I agree with "joycebl" about the need to turn off lights in offices and common areas when they're not in use. Private employers should do this as well. I see office buildings lit up late at night and on weekends when there's little likelihood that anyone is working during those hours.

Posted by: Livelongandprosper | January 26, 2010 9:34 AM | Report abuse

By telling EPA employees to turn the lights off when they leave.

Posted by: anarcho-liberal-tarian | January 26, 2010 9:41 AM | Report abuse

If the Administration wants to create jobs, have the feds take over Metro and start working on third and fourth tracks and a circular Beltway line.

Posted by: anarcho-liberal-tarian | January 26, 2010 9:44 AM | Report abuse

We also are REQUIRED to leave our computers running 24/7 so the IT can do updates.
dumb, but then it's IT.

Posted by: gemniii | January 26, 2010 10:36 AM | Report abuse

I appreciate the attempt at irony, but the EPA building at Potomac Yards is an example of what the government can do. The amount of artificial light adjusts to the amount of natural light coming through the windows. The lights are on motion sensors, which allows them to turn off at night. In general, the building gets a gold rating for Energy Star efficiency. More buildings need to be adapted along these lines.

Posted by: kevincostello | January 26, 2010 10:52 AM | Report abuse

Showing my age here, but do federal buildings still turn out every other light as we use to do during teh energy crisis of the 1970's?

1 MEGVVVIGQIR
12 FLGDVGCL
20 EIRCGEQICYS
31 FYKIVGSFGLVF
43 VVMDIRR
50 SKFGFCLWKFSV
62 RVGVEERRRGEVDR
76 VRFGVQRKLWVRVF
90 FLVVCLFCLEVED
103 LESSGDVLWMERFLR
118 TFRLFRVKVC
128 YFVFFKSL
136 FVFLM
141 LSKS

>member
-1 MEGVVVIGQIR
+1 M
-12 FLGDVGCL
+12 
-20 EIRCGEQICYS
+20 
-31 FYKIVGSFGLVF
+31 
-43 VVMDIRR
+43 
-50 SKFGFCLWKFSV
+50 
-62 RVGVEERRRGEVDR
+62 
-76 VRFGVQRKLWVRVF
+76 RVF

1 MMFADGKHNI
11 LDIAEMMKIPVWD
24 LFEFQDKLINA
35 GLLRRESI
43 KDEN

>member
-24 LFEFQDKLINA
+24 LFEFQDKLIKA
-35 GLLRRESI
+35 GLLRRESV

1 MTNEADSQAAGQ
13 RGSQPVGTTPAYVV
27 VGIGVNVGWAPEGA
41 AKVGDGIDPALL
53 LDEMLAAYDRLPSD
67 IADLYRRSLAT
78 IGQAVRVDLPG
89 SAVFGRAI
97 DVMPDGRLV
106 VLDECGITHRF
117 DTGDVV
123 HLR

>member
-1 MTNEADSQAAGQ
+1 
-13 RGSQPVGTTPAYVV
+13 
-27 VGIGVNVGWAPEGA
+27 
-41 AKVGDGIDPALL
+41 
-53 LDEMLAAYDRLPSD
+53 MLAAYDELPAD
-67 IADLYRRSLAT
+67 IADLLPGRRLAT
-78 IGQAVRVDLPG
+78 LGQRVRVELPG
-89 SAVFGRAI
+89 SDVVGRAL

How about federal buildings producing some of their own power? ie: Sunshine states, they have solar panels. The windmills being on all buildings, thus contributing the the energy grid in off hours?

The post office is an agency that has spent alot of time, money, and effort in lowering their transportation costs. is this knowledge shared with all other agencies?

I do not agree with the 4 hour work week. People depend on the goverment. You are removing that access one day out of the week. To some people, that can be crutial.

Alot of the other ideas here are great though. turn out the lights. Turn off pc's except for patch nights. Better tempeture control.

Posted by: LiberalBasher | January 26, 2010 10:52 AM | Report abuse

We also are REQUIRED to leave our computers running 24/7 so the IT can do updates.
dumb, but then it's IT.

Posted by: gemniii | January 26, 2010 10:36 AM | Report abuse
----

know what gemniii.

how about this.

we do the updates during the day. While the updates are occuring, yoru pc will rebooot mutiple times. doesn't matter what work youa are doing.

The reason that updates are performed at night is to lesson the impact onyour work day.